How to grow your blog audience is always a challenge, but in your first year of blogging? It could be a nightmare.
If you are new to blogging, the first year is the most challenging and important phase in a blog’s life.
So, what? Because, when you start blogging nobody is reading you, you don’t have credibility or authority and, because of this, it is very difficult to build a meaningful audience.
I want to do a simple guideline about the best actions that you can do in your first year of blogging, to increase the possibilities of success.
What will you learn here?You are not the target of your contentMake the right questions to your audienceYour work doesn’t end on the publish buttonStart building an email list from minute zeroCreate an EPIC Lead Magnet!Why do you need a Lead Magnet?Patience and consistency: the key to surviving your first year of blogging (and as an entrepreneur)
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You are not the target of your content
I know it is difficult to admit it. It feels like Mike Tyson giving you a right hook directly to your ego.
Who would have said it? Your business, your blog, your experience, your clients, your time and effort creating something meaningful, your money, your whole entrepreneurship thing, your blogging; nothing of this is about you!
It’s all about your audience.
Come on, repeat this; say it repeatedly like a mantra, the content marketing mantra: It is all about my audience!
I am no the target of my content marketing #blogging #contentmareting
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Ok, don’t trust me –I don’t blame you. Trust Joe Pulizzi, he is just a world reference in content marketing.
Repeat this sentence: I am not the target of my content. Business owners and marketers tend to bend their content to their thinking. Don’t fall into this trap.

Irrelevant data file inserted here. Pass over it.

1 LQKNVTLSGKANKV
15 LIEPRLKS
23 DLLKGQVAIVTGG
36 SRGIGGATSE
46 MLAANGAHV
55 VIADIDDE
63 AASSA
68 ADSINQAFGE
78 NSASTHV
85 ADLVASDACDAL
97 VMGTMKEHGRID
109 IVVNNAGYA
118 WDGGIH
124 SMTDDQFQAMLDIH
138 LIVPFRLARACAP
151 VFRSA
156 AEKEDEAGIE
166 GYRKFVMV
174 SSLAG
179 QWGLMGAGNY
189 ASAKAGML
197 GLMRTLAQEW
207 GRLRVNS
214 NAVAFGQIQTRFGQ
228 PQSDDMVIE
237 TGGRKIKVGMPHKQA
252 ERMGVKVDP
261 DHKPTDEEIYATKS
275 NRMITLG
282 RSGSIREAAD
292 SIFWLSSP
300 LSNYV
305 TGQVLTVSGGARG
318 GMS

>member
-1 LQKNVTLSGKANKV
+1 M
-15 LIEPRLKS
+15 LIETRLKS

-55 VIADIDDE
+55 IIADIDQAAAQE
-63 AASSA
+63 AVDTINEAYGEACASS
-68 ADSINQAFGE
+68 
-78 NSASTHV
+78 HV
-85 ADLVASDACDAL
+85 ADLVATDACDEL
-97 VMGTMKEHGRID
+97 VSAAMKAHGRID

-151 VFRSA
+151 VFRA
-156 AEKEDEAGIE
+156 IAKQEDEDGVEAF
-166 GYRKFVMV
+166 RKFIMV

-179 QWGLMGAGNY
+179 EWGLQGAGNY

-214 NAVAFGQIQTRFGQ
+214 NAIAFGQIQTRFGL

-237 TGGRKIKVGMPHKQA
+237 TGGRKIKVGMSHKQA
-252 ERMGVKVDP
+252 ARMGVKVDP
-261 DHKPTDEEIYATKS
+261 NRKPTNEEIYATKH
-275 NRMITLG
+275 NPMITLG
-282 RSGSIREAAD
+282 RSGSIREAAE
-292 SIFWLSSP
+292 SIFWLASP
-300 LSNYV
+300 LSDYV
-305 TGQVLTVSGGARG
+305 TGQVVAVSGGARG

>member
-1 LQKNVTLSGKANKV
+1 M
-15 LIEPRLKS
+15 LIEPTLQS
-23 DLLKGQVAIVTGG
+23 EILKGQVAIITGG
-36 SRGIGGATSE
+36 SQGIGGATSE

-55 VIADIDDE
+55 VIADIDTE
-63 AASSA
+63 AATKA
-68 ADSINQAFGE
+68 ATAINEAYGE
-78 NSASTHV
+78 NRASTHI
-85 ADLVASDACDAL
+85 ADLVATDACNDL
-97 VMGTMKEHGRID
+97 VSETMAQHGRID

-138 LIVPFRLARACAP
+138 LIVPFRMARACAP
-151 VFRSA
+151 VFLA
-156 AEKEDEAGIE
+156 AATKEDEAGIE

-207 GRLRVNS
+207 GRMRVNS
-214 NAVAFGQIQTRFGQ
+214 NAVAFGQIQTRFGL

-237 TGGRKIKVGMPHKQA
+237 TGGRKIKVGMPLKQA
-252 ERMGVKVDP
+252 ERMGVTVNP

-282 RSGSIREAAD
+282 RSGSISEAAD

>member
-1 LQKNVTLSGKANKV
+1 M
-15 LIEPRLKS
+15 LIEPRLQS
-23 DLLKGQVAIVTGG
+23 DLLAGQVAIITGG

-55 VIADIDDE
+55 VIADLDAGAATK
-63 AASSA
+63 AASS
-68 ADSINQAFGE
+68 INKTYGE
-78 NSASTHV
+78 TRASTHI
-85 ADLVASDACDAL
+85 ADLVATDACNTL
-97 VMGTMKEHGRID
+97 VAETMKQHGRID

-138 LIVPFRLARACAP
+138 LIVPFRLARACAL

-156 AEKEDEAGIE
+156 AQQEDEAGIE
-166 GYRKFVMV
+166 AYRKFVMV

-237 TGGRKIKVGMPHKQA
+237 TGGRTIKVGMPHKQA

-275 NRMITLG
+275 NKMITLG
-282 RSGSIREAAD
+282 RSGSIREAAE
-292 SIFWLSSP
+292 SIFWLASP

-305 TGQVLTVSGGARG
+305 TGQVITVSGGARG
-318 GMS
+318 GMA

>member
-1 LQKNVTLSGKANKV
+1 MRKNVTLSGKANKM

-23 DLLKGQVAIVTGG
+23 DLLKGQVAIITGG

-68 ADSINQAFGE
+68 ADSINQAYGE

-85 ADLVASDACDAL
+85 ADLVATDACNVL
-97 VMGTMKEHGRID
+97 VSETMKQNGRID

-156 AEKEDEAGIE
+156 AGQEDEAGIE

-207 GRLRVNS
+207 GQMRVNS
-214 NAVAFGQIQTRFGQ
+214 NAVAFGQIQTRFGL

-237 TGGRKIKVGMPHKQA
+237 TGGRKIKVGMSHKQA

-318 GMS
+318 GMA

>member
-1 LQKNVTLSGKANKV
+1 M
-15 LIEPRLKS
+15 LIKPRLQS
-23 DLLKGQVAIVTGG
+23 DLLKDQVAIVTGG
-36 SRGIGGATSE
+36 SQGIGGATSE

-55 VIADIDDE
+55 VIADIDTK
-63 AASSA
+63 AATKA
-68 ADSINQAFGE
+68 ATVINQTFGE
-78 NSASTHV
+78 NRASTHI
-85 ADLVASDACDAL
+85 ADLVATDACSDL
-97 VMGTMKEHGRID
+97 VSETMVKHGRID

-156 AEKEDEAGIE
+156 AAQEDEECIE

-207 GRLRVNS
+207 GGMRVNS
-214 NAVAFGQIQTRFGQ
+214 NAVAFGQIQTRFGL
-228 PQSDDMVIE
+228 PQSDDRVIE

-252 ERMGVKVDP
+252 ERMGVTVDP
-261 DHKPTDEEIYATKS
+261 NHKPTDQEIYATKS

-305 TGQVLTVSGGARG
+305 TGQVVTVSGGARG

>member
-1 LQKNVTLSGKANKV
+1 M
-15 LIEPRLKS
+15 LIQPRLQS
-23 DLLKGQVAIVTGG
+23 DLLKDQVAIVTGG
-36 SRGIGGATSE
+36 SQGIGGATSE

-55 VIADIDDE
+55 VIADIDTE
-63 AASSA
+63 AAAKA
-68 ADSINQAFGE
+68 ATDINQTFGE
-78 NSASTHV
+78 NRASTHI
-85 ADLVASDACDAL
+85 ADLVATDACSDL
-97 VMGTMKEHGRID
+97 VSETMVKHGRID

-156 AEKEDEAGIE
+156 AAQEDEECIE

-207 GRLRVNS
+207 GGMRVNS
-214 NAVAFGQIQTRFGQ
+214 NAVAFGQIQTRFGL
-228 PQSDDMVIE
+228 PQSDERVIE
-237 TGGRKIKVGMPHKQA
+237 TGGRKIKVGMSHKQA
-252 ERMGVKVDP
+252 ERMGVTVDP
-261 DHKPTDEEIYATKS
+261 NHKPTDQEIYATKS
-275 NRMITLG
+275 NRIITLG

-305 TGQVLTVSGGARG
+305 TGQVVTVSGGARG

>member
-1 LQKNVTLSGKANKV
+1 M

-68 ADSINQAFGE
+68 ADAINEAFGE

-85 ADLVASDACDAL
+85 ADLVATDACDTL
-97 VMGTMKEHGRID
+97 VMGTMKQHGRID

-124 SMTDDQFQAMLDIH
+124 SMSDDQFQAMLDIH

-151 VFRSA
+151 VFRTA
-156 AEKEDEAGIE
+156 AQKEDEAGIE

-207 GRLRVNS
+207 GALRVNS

If you are thinking and acting like media company and publisher, everything you do with your content marketing will begin and end with your audience.
If you don’t understand the wants and needs of your audience, there is no way you can be successful with your content.
Joe PulizziContent Marketing Institute
The thing is, your readers and clients don’t care about you, they just want to solve their problems and improve their life, too. Exactly like you and me.
But let’s be honest, when we all start a blog, we want to be the rock star of our industry. The first thing you probably did was choosing the theme, create an awesome logo, writing a stunning “about” page telling the world how awesome you are and how many years you are on business helping all kinds of clients.
The problem is, when a new reader ends up on your blog looking for some valuable information that solves her/his problem, “Guess what happen next?” They leave your site 30 seconds later and never come back.
Before you start blogging, you need to define your audience.
Dig into your reader’s mind, and become his/her best friend. You need to know all about them. What do they want in life, which goals they have, where they hung out online, what they buy on Amazon?
What series do they watch on TV? Do they watch The Walking Dead or House of Cards? I’m sure you can draw a whole audience persona profile just answering the last question.
Make the right questions to your audience
- What pains they have?
- How can you improve your readers’ lives?
- How can you reader make more money using your content?
Content for your Audience
- How good are my products?
- How can I say I am better than my competitors?
- How can you sell more through your content?
Content for your Ego
Your work doesn’t end on the publish button
As a newbie blogger, you should be looking forward to finishing every piece of content and click the “publish” button.
Fingers crossed and pray for the big god ‘Google,’ someday, to pay attention to you and send you a few organic traffic.
Now is their problem, the world has to find you and recognise how awesome you are. They will share your post on any social media, and your post will be full of flattering comments… Yeah, right, this is if you blog in Wonderland, but not here in the real world.
Yeah, right, this is if you blog in Wonderland, but not here in the real world.
Let me tell you something. If you want to survive in your first year of blogging, you need a plan B, which is different from Google promoting your content.
[thrive_testimonial name=”Fran Canete” company=”— Inspired moment” image=”https://francanete.com/wp-content/uploads/2017/04/Nail-Art-1.png“]”If you want to survive in your first year of blogging, you need a plan B, which is different from Google promoting your content.”“[/thrive_testimonial]
Now, seriously, there is a massive noise around the internet that content (good, bad, amazing, and terrible) are everywhere on the web. Social networks are full of posts, and people just don’t care about new content.